Monday, 14 October 2019

Miya Folick started band on Tinder

(Photo by Samantha Saturday)

LOS ANGELES: People go onto Tinder looking for lots of things – but a musical career isn’t normally one of them.

But that’s exactly what LA songwriter Miya Folick did, tapping up the dating app to find herself a band. And it worked.

“You can make a profile on TInder and have it say whatever you want,” says the singer.

“I realised that most people in LA were on Tinder and, of those people, many were probably musicians – so I just made a profile that said ‘looking for a band’ and put my Instagram handle on it. My bass player Brian reached out to me, and that was that.”

That was three years ago, since when Folick and her band have roamed the paths of California folk-rock, spiky punk-pop and self-excavating electronic balladry.

In fact, the songs on her debut album, Premonitions, often sound like they could have come from different albums, even different artists.

Tying it all together are the 28-year-old’s otherworldly vocals, which soar and dive like a jumper in a tumble dryer, only more tuneful.

She phoned the BBC from her tour bus to talk about her unique sound; the accuracy of her Wikipedia page; and how one of her songs was inspired by Black Panther star Lupita Nyong’o.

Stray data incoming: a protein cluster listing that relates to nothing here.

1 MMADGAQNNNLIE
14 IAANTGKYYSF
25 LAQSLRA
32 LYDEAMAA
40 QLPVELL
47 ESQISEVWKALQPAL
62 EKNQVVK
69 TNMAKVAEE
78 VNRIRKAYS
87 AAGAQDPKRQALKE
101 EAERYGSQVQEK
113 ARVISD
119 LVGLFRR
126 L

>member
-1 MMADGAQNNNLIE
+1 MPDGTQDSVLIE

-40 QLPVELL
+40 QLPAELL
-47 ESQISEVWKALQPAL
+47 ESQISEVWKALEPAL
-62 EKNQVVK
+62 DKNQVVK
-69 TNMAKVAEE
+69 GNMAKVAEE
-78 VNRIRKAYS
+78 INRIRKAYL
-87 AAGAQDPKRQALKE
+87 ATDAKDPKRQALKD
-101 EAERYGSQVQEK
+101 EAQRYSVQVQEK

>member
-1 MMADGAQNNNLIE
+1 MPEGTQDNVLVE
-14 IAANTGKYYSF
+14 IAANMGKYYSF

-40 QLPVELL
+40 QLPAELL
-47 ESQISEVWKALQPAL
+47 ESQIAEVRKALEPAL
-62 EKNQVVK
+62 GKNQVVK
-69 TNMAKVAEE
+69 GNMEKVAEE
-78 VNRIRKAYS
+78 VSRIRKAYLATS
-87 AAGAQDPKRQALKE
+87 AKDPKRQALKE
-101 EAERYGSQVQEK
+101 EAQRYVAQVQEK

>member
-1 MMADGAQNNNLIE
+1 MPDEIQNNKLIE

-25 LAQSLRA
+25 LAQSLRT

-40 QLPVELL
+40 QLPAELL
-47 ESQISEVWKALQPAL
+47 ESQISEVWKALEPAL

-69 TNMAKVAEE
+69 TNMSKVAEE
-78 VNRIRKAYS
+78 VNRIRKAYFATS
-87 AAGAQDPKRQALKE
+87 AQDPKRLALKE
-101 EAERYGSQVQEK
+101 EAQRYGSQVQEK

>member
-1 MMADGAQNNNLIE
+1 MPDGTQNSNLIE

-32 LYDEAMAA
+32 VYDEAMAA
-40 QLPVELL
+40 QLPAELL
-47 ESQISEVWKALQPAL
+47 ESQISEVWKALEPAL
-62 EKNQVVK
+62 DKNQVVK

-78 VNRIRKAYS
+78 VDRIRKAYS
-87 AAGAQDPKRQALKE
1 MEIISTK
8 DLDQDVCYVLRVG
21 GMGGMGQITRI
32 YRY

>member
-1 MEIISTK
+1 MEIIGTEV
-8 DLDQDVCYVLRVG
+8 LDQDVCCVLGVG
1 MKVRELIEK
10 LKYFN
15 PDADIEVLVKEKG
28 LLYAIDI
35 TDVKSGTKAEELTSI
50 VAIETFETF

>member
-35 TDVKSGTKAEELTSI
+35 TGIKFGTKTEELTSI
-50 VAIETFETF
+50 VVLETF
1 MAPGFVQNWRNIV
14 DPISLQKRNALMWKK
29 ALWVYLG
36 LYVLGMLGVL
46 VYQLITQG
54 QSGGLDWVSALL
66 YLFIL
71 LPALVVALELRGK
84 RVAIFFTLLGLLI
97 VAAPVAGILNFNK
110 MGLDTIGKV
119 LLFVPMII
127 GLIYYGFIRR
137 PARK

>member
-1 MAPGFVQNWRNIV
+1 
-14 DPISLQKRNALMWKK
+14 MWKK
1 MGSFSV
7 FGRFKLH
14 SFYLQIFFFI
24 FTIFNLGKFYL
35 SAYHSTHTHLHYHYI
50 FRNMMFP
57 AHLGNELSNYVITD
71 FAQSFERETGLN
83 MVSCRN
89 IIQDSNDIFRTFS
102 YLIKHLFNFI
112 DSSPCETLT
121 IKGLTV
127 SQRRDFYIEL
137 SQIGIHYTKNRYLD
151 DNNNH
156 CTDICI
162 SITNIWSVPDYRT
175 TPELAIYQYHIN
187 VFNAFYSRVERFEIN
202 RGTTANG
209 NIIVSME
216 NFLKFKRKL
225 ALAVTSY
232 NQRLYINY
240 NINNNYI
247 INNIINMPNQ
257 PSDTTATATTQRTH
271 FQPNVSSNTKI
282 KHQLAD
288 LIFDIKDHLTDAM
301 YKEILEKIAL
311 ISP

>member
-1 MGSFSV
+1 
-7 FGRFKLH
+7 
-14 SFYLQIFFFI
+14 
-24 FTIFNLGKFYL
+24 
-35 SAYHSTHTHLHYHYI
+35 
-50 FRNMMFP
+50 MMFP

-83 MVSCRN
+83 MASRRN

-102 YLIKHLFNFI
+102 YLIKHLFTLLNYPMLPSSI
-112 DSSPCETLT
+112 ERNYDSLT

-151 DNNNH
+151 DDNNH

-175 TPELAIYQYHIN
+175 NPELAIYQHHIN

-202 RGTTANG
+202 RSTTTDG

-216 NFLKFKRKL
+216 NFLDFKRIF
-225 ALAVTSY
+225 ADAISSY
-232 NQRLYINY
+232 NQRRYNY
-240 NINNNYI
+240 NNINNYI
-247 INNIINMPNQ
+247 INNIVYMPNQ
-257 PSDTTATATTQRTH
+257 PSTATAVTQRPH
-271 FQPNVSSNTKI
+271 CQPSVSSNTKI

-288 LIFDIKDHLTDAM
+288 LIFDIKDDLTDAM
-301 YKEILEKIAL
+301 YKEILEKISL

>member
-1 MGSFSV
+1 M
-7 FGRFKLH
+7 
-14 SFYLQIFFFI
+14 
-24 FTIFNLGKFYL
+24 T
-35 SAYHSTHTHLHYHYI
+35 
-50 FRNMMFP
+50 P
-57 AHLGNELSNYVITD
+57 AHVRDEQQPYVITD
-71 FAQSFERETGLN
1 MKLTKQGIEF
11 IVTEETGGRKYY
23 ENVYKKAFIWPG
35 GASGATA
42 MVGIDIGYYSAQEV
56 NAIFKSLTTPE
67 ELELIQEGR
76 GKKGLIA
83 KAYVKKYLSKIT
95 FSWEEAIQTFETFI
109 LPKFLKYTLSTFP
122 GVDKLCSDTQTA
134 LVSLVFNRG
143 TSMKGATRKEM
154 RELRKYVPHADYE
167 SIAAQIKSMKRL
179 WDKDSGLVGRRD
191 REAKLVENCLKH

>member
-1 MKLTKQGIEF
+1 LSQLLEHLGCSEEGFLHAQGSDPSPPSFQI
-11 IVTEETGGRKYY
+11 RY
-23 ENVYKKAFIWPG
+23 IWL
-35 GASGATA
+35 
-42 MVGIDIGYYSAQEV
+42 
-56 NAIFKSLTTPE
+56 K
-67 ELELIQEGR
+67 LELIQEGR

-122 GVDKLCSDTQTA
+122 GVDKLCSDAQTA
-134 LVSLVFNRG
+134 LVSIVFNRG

I’m interested in why Premonitions has so many moods and textures. Usually, a debut album sticks to one genre to establish the artist in the public’s consciousness. I know what you’re saying and that’s definitely something I was fearful of at first. It’s easier to have one sound that people can digest easily – like a calling card or a very specific aesthetic, but that’s not what I was interested in making.

I was obsessed with the idea of making an album like Bjork’s Post which is really eclectic and creates a dynamic and interesting world.

With streaming, people are increasingly listening to individual tracks and playlists – so maybe diversity isn’t the problem it used to be. Your album has something for everyone.

Right. It’s interesting because people allow for that diversity in certain genres of music but not in others. I’m from the indie world, where people expect you to have a very specific sound. But then I look at artists like Rihanna. Anti was not a homogenous album at all, but nobody bats an eyelid.

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